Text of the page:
The market for energy metals – metals necessary for today’s technology – continues to offer investors an opportunity to participate in high-return investments.
Scandium, for instance, was a hot topic of conversation at several recent mining conferences.
This soft, silvery metal is very useful in a number of applications, such as lighting, microelectronics, displays, and ceramics. In fact, many thousands of patents have been filed for industrial processes using scandium.
Yet the market for scandium is tiny – only about 10 to15 tons annually, worth about $50 million.
The reason for this lies in the metal’s physical characteristics. Scandium exists as an oxide, known as scandia, naturally. This makes it very rare to find it in pure form. It also has a low affinity for other minerals, making finding a high-grade, commercially viable deposit practically impossible.
Recent exciting discoveries in Australia may be about to change all of that, though, and could start a boom for this metal.
Two Primary Uses
This metal’s two main uses are in solid oxide fuel cells (SOFC) and in scandium-aluminum alloys.
SOFCs have been around for more than half a century. They function by converting oxygen and a fuel source, such as natural gas, into an electrical current, water, carbon dioxide, and heat.
NASA has used these type of fuel cells in their spacecraft for many years. SOFCs offer a highly efficient source of baseload electricity, helping the push toward distributed generation.
Scandium would be the ideal candidate for use as the stabilizing agent for zirconia in the solid electrolyte part of SOFCs, since it would allow operation at a lower temperature. Operating at lower temperatures reduces component costs, making SOFCs more competitive with other sources of electricity.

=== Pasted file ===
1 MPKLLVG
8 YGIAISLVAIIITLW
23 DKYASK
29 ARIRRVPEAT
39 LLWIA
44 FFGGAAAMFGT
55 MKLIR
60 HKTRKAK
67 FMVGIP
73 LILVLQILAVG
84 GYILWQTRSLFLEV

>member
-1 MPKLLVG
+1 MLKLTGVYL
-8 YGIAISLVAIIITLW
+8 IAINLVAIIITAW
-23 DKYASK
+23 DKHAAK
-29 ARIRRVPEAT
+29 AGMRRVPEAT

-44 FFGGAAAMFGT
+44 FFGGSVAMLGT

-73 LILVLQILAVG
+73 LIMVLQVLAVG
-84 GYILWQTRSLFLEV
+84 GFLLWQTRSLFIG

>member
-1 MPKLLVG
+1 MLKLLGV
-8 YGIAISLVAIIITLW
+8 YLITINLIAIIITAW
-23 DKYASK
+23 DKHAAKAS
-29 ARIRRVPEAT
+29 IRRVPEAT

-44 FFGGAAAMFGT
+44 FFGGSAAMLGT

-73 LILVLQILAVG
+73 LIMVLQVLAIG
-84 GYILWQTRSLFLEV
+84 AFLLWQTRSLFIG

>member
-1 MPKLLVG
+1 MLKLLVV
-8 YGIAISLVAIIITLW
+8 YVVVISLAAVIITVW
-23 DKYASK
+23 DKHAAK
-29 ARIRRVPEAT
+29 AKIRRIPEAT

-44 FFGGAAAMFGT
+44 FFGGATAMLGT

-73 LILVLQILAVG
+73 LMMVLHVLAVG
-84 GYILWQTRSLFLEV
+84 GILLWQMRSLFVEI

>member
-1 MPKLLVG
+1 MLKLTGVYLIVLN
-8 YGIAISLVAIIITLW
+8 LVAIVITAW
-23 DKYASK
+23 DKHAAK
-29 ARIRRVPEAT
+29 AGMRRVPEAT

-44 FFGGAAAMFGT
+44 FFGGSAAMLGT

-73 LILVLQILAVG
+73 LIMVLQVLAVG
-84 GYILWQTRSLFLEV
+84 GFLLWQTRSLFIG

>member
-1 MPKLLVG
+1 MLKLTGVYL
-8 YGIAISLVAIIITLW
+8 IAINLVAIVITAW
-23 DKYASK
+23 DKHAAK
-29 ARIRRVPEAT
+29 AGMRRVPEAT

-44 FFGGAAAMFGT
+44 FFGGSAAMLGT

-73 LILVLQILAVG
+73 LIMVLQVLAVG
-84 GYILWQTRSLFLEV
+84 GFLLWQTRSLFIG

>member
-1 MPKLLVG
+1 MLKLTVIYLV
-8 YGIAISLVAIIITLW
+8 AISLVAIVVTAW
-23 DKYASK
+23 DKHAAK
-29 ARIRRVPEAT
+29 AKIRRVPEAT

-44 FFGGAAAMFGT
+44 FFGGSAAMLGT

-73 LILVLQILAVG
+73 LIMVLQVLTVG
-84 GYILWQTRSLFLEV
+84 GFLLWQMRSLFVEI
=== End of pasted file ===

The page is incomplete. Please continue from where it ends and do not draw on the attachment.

But scandium’s scarcity has limited its use. Estimates are that if enough scandium were found, the solid oxide fuel cell market would consume up to five times the scandium it currently does.
Scandium-aluminum alloys are another major use for the metal. These alloys have been found to be useful in 3D printing and, in particular, aerospace.
That’s because these alloys have a high heat tolerance, are corrosion-resistant, and are weldable, while offering the strength of steel.
Europe’s Airbus Group N.V. (EADSY) has spent years researching possible uses for the alloy and developed Scalmalloy, an aluminum-magnesium-scandium alloy, which it uses in its aircraft.
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Estimates are that a single-aisle aircraft could use up to 70 kilograms of scandia. Just using the alloy in the rivets for a plane would cut the craft’s overall weight by 10% to 15%.
The huge backlog of Airbus aircraft should be an ideal situation for the scandium market. But, again, the problem is the availability of the metal.
Scandium Finds Down Under
Much of the little available supply is currently controlled by Russia, Kazakhstan, and the Ukraine. But that could be changing, thanks to the recent discovery of commercially viable deposits in Australia.
Both finds were made by junior mining companies. And since scandium is such a small market, the big miners have shown no interest.
The first discovery was made by Scandium International Mining (EMMCF) in New South Wales. Its Nyngan project is the most advanced scandium project out there, and the company has been working on it since 2010.
The second find was made by Clean TeQ Holdings (CLQ.AX). Its Syerston Scandium Project is also located in New South Wales.
The interesting aspect here is that this company is backed by the well-known mining entrepreneur, Robert Friedland. He has been behind other companies, including Ivanhoe Mines (formerly Ivanplats) and Potash One.
Some other junior miners involved with scandium are Plantina Resources, Orbite Aluminae, Metallica Minerals, and Jervois Mining.
These finds are exciting to mining insiders because the grades of scandium found there are three to four times higher than the best projects controlled by the former Soviet states. And the geology allows the scandium in these deposits to be removed in a commercially viable manner.
The scandium market is at an exciting point, to say the least. Latent demand for the metal far exceeds the current supply. And these developments in Australia are well worth keeping an eye on.
But the companies involved in these exciting discoveries are very low-priced junior miners. So a big dose of caution and due diligence is required.
And the chase continues,